Where else but Dubai would you find plans for an underwater transport system that flings passengers through tubes at near supersonic speeds? The city that already claims the world's tallest building alongside a skyline of jaw-dropping engineering achievements held a competition for manufacturers to design its own futuristic, levitating Hyperloop and eyed up pushing things further than anywhere else.
The high-speed transit solution devised by Tesla CEO Elon Musk has been an open-source project taken up by teams around the world and while there have been feint rumblings from cities around the world about introducing Hyperloop including London, Sydney and Moscow, Dubai is also getting in on the idea – and it could come with a twist.
During Dubai's two-day International Hyperloop competition it saw teams showing off proposals for a 90-mile network to take passengers from Al Maktoum International Airport to Dubai's city centre then Dubai International Airport and Fujairah International Airport in just 10 minutes rather than one-hour and 20 minutes by road.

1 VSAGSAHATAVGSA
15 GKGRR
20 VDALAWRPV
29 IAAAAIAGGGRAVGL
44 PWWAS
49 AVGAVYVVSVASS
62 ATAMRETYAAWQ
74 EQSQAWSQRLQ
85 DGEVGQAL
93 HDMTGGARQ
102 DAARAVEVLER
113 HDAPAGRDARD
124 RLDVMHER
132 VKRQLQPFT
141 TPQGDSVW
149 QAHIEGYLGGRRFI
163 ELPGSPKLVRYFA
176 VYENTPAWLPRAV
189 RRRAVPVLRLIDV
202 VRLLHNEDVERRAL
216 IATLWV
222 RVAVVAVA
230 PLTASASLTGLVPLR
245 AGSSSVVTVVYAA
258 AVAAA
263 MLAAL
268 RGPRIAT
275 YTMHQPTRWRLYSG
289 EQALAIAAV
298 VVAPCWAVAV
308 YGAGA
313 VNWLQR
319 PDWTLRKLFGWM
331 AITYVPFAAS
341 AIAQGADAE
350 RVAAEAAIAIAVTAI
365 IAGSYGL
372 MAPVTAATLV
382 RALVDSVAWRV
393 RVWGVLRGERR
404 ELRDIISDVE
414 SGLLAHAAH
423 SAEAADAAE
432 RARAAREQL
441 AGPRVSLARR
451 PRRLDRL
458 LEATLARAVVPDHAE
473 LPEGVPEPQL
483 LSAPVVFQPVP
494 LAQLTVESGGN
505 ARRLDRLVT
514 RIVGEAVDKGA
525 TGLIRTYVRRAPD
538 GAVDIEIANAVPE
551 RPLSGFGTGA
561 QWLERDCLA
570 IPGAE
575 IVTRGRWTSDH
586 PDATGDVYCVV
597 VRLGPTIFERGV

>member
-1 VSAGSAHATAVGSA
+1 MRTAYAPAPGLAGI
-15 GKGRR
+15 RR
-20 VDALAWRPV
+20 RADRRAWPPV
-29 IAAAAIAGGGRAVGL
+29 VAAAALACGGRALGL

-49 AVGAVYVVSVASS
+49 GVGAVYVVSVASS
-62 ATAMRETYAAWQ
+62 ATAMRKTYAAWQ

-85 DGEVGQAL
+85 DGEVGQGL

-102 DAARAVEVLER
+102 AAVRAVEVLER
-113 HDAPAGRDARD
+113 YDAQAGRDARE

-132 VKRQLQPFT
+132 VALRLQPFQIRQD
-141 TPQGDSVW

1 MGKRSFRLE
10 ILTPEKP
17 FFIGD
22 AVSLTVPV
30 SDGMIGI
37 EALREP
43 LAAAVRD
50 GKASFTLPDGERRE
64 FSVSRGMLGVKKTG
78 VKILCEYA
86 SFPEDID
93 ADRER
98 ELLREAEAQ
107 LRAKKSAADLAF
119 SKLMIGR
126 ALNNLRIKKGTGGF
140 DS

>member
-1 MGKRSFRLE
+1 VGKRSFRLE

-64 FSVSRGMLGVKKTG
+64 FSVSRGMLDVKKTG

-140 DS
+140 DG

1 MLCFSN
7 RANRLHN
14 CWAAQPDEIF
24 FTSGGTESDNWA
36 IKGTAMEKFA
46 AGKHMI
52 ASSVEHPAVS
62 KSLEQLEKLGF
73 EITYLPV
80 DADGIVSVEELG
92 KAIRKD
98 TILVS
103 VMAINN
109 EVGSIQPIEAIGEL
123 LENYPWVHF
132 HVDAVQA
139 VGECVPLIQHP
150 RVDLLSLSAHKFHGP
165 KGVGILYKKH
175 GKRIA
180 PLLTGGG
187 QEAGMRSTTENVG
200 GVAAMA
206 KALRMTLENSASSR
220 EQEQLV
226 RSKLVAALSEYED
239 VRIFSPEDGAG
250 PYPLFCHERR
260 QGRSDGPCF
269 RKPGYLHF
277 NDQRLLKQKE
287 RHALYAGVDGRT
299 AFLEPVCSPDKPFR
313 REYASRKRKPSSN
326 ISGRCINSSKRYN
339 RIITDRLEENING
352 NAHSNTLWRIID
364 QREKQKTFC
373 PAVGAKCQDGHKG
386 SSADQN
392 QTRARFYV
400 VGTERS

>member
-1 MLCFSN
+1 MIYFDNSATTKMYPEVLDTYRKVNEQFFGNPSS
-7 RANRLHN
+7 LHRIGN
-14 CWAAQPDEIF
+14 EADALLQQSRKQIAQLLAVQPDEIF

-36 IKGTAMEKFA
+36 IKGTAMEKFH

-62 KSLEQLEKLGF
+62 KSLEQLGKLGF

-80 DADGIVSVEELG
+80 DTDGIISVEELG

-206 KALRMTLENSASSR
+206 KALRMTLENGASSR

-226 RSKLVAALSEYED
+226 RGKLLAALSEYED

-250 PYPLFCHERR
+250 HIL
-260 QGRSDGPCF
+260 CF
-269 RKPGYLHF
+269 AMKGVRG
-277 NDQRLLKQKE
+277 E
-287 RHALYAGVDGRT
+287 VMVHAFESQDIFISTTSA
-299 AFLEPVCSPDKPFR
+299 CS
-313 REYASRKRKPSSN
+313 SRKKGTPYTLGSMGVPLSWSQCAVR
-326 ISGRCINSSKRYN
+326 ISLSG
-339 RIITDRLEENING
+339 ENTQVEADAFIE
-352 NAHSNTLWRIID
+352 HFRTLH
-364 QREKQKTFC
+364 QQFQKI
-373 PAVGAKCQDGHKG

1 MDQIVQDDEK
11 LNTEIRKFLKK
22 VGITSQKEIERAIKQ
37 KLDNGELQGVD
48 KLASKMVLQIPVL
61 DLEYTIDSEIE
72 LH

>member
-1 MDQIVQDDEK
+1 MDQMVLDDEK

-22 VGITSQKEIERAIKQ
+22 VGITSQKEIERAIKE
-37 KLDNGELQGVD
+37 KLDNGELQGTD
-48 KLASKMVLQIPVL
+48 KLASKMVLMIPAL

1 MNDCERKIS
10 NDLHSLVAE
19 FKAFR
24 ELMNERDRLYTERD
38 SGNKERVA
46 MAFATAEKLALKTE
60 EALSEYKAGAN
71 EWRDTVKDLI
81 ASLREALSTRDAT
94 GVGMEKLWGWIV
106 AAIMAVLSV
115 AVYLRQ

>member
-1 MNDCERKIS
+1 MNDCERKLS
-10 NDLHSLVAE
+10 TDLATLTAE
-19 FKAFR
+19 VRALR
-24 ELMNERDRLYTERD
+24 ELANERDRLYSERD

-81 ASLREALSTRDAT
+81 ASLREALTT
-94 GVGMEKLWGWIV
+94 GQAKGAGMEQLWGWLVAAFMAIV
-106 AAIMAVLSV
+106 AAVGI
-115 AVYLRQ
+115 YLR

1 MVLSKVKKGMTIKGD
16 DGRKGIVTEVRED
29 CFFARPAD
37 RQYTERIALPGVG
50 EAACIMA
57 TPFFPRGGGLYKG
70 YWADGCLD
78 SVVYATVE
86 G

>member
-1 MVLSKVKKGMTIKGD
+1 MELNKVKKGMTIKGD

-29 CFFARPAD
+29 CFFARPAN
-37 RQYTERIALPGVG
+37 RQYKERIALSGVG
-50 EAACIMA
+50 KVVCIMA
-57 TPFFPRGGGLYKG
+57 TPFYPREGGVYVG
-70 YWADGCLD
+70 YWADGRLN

However, alongside the traditional overhead Hyperloop network one team also proposed an underwater concept that could connect Abu Dhabi to Doha in Qatar in just 22 minutes. The US-based Hyperloop One exhibited its plans at the event for a radical undersea system, which would be unique to any city in the world and could extend further to Bahrain and Saudi Arabia. The company has previously revealed its vision of riding the tube under the waves claiming "we're definitely going to see tunnelled systems and we also want to see some underwater systems".
With the startup already conducting small-scale tests of the Hyperloop technology, which works by levitating passenger pods on a cushion of air then propelling them through vacuum tubes for a frictionless ride up to 800mph, the vision is becoming a reality.
Sadly, for Hyperloop One, the underwater idea didn't make enough of a splash as the competition was won by French outfit Team Mobius who took the prize above a pool of 250 entries from 29 countries. They were awarded first place based on design, safety, efficiency and sustainability with government assessing the feasibility of a 2020 launch date.
However, this is Dubai after all – the place that has a waterpark with a slide going through a shark tank. With the price of a Hyperloop system reportedly costing just 10% of a traditional rail network we wouldn't put an underwater line solely in the realm of science-fiction just yet.